SPOTIFY https://open.spotify.com/artist/6cbbq2ZO0cjaKXquorwchW

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      • #4
        Hmmm... Got four gigs coming up in November... I do have a pair of those clear ear protectors shown in that video and when I gigged myself I generally did wear them. But when I go to watch other bands I never bother...

        As for the diet side of things, well, I'm knackered there too... I have never smoked but fatty food and chocolate is a problem...

        GregH Remote country? No phone or internet? Sounds like Wales! And you don't have to travel far to get there haha!
        https://soundcloud.com/synkrotron

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        • #5
          BassBus: that's an awesome video, thanks... picked up a few good tips there. Didn't know about those "mild hearing protectors"; might look for a pair of those and keep them with me. Went to a (American) football game recently, first one in probably 15 years, and was shocked at how loud the PA and music and noise were. And I forgot my protection, so a lot of time with fingers in ears......
          Fender Strat; Taylor 814ce; PRS SE 277 Baritone; MXR Custom Comp Deluxe; EHX Pitch Fork; SA LA Lady; Boss FV-500H Volume; Ditto X2 Looper; TCE Flashback Triple Delay; Strymon El Cap; Strymon Dig; SA Nemesis; Neunaber Immerse; Strymon Big Sky; Boss RC-300 Looper; Fishman Loudbox Artist ; Blackstar ID 15:TVP amp.

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          • #6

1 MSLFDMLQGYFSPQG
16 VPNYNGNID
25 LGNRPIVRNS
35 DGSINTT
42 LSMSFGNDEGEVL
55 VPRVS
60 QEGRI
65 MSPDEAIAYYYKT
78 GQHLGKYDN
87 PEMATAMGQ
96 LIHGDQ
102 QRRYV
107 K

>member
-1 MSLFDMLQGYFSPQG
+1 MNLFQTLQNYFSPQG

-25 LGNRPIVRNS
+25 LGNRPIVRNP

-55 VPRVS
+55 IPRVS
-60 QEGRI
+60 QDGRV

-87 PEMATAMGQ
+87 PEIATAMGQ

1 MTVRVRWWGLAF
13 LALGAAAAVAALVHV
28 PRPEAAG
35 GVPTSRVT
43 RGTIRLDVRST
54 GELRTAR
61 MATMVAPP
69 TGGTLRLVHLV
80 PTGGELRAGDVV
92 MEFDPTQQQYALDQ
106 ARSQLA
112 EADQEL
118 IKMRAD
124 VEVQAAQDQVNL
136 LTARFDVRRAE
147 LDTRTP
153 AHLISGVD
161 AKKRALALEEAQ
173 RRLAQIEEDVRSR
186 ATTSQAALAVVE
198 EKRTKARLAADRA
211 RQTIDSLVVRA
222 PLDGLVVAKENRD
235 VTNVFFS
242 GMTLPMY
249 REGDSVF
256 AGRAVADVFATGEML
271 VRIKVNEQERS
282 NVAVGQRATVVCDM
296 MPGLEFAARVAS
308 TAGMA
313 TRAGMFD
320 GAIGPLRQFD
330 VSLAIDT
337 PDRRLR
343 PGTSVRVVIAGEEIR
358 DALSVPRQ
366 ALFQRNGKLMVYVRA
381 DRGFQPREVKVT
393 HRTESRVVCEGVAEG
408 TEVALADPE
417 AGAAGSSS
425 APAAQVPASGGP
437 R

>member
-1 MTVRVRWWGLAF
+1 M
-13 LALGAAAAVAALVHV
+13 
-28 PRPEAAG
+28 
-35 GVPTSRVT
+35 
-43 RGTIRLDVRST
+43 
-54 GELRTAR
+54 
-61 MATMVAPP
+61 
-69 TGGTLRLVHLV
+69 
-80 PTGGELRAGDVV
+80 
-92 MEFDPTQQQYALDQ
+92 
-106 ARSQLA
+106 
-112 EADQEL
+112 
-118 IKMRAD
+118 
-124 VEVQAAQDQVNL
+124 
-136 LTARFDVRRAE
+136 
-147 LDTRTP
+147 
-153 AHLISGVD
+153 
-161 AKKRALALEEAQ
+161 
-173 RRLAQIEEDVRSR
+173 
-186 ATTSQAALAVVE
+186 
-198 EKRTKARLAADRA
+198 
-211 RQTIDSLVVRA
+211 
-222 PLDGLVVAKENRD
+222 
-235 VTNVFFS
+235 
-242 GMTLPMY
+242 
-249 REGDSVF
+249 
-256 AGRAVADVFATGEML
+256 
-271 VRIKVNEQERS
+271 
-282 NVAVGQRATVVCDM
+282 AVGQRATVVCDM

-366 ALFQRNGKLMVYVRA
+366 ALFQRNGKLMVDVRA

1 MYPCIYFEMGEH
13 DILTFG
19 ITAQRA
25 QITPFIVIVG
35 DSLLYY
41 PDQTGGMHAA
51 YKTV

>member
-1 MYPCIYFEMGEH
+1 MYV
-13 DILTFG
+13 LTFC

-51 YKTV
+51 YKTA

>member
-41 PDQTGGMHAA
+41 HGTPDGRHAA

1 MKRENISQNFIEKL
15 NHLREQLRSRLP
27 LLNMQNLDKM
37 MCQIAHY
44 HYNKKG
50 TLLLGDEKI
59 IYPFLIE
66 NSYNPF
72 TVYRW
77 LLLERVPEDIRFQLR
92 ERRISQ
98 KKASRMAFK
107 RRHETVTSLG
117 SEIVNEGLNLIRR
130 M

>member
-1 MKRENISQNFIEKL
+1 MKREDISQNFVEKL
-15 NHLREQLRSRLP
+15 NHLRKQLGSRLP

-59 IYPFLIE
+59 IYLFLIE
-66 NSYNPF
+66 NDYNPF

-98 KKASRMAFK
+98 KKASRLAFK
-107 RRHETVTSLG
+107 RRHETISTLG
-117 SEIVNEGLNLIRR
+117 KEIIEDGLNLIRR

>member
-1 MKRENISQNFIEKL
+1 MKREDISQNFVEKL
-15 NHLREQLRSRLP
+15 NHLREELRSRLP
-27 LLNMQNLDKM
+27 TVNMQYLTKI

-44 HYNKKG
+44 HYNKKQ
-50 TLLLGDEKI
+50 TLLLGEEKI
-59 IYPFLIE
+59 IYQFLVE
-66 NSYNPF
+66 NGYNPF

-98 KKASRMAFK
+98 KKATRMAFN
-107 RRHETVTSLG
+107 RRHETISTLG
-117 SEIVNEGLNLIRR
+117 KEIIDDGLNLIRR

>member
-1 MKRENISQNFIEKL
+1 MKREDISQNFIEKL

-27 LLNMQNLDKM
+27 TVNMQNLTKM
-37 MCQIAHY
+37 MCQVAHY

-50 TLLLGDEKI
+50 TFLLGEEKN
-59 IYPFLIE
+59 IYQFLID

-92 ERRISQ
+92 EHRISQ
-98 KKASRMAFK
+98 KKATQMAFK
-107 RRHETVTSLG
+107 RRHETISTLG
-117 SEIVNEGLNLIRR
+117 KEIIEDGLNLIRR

Originally posted by whispersinspace View Post
            Didn't know about those "mild hearing protectors"; might look for a pair of those and keep them with me.......
            I have had a pair of them for some years now. They do cut quite a lot of top end but I find they really help to reduce ringing in the ears at a gig. They come in different sizes to fit different sized ears.
            Graham
            https://www.youtube.com/c/THEBassBus
            https://soundcloud.com/bassbus
            https://hearthis.at/graham-blanche-ov/

            Comment


            • #7
              Originally posted by BassBus View Post
              Always a useful topic. Here's a video Julian Bradley did on the subject recently.

              "Ringing in the ears"
              OK, at the end of this video, there's an ad/link to a doctor's website where he claims to have a fix for ringing in the ears. I thought it was bogus, but I watched his short video and I tried it, and well, I think it might help!
              As I mentioned, I have ringing that comes and goes, mostly at a low-ish level, but after practice (which I do softly) or mixing (which I do softly), the ringing increases a bit. Never to a suicidal levels. But it's worth a try......
              Fender Strat; Taylor 814ce; PRS SE 277 Baritone; MXR Custom Comp Deluxe; EHX Pitch Fork; SA LA Lady; Boss FV-500H Volume; Ditto X2 Looper; TCE Flashback Triple Delay; Strymon El Cap; Strymon Dig; SA Nemesis; Neunaber Immerse; Strymon Big Sky; Boss RC-300 Looper; Fishman Loudbox Artist ; Blackstar ID 15:TVP amp.

              Comment